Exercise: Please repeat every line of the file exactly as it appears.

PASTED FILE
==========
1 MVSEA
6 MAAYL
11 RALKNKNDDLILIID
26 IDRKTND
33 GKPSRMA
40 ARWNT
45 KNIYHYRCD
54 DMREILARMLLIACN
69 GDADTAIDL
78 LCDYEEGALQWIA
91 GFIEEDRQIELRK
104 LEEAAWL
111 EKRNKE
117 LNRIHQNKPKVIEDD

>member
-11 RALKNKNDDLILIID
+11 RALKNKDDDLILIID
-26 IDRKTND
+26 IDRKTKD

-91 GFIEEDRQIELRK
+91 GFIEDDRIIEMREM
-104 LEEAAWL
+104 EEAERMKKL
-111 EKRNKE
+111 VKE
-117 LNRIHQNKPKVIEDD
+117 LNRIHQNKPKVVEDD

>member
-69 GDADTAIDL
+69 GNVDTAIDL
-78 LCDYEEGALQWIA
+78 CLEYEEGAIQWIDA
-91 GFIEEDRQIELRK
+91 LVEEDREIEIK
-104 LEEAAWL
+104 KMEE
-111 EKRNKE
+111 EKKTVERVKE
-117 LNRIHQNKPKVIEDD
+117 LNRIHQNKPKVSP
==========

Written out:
1 MVSEA
6 MAAYL
11 RALKNKNDDLILIID
26 IDRKTND
33 GKPSRMA
40 ARWNT
45 KNIYHYRCD
54 DMREILARMLLIACN
69 GDADTAIDL
78 LCDYEEGALQWIA
91 GFIEEDRQIELRK
104 LEEAAWL
111 EKRNKE
117 LNRIHQNKPKVIEDD

>member
-11 RALKNKNDDLILIID
+11 RALKNKDDDLILIID
-26 IDRKTND
+26 IDRKTKD

-91 GFIEEDRQIELRK
+91 GFIEDDRIIEMREM
-104 LEEAAWL
+104 EEAERMKKL
-111 EKRNKE
+111 VKE
-117 LNRIHQNKPKVIEDD
+117 LNRIHQNKPKVVEDD

>member
-69 GDADTAIDL
+69 GNVDTAIDL
-78 LCDYEEGALQWIA
+78 CLEYEEGAIQWIDA
-91 GFIEEDRQIELRK
+91 LVEEDREIEIK
-104 LEEAAWL
+104 KMEE
-111 EKRNKE
+111 EKKTVERVKE
-117 LNRIHQNKPKVIEDD
+117 LNRIHQNKPKVSP